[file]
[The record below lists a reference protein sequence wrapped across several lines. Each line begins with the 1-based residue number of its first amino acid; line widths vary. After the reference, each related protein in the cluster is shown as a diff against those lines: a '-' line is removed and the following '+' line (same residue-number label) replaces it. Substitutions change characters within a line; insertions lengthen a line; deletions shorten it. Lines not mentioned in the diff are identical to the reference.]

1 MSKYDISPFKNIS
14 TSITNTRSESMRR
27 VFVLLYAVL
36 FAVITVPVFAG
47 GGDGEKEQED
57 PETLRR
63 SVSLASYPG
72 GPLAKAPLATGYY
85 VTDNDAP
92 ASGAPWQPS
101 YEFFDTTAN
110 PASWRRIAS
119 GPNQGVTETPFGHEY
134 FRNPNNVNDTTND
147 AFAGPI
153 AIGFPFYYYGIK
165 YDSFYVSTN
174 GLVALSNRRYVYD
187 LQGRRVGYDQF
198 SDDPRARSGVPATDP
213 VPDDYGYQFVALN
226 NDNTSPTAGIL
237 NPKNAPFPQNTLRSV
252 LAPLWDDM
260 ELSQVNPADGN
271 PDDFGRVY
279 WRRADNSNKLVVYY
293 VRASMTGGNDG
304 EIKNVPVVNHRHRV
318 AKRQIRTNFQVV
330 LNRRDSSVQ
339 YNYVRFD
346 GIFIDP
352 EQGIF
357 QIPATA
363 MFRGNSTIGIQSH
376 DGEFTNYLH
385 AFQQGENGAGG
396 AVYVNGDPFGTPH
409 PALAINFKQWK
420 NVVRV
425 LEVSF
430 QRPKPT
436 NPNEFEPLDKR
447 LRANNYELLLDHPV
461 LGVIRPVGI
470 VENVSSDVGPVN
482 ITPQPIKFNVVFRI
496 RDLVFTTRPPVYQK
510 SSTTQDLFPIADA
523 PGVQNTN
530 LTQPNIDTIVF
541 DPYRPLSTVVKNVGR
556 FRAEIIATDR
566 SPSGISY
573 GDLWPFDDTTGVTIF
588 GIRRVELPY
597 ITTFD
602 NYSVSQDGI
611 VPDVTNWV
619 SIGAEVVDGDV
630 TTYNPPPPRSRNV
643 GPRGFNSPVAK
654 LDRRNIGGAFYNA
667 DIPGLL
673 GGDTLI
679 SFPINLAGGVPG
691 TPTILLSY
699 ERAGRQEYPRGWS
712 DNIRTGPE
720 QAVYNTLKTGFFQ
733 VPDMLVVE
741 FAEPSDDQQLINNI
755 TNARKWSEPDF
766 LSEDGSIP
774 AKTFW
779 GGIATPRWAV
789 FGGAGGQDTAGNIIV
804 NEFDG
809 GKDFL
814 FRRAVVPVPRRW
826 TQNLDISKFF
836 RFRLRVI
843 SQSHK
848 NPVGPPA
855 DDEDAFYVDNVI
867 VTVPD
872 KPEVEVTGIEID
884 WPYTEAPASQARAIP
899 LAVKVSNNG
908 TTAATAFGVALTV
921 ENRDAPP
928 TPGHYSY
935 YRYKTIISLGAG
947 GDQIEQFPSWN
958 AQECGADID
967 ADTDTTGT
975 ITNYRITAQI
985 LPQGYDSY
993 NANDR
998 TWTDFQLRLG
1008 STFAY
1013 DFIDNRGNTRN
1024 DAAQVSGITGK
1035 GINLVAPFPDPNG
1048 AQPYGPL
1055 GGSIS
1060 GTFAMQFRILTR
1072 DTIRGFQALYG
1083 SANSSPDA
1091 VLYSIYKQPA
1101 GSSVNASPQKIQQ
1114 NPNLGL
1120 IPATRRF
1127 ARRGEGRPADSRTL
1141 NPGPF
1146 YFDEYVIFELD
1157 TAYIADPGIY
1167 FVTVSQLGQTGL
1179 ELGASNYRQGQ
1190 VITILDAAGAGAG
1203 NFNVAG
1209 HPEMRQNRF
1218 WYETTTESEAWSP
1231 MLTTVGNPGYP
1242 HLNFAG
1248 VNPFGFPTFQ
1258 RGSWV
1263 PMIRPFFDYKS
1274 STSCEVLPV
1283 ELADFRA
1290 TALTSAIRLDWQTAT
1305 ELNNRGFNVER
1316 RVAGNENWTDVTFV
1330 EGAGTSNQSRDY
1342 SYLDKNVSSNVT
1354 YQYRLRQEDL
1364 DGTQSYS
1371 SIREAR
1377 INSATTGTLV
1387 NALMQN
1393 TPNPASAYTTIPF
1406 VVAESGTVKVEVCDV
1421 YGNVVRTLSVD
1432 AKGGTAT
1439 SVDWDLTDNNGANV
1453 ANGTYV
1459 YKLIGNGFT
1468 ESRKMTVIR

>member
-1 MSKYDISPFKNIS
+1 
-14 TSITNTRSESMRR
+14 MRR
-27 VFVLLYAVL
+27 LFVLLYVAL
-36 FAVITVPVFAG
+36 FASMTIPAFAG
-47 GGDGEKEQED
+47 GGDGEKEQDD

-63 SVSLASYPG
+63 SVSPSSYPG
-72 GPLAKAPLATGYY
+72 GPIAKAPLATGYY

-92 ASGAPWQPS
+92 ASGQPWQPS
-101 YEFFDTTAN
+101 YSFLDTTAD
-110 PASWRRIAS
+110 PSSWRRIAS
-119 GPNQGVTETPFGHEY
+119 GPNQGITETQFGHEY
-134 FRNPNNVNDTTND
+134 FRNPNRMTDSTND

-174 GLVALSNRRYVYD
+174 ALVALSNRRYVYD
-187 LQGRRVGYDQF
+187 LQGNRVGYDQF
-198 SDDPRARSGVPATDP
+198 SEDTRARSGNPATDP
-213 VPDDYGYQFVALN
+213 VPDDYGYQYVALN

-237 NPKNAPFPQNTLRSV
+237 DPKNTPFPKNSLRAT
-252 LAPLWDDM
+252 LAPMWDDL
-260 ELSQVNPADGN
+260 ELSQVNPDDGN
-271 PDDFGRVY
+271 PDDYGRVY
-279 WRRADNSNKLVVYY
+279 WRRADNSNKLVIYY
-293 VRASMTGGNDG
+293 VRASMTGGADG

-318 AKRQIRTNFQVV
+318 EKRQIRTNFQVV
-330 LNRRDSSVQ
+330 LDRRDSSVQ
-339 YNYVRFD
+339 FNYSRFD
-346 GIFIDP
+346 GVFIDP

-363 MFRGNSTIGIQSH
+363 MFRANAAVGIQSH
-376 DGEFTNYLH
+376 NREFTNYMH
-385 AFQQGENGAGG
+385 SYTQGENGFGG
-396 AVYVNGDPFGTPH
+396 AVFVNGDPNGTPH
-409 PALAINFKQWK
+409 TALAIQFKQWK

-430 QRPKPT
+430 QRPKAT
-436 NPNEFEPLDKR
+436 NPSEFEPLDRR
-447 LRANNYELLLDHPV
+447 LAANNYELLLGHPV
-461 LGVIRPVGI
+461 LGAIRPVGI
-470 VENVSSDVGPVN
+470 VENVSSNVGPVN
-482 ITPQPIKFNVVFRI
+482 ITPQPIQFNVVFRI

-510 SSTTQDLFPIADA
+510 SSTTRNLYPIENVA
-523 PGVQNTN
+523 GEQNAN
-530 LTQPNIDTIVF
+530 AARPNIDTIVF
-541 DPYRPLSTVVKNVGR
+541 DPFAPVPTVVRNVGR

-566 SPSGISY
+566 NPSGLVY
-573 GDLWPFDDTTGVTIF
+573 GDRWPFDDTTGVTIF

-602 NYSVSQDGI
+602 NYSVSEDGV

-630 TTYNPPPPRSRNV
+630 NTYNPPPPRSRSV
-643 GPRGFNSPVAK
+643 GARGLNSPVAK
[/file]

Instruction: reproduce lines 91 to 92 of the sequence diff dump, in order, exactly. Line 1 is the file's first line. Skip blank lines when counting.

899 LAVKVSNNG
908 TTAATAFGVALTV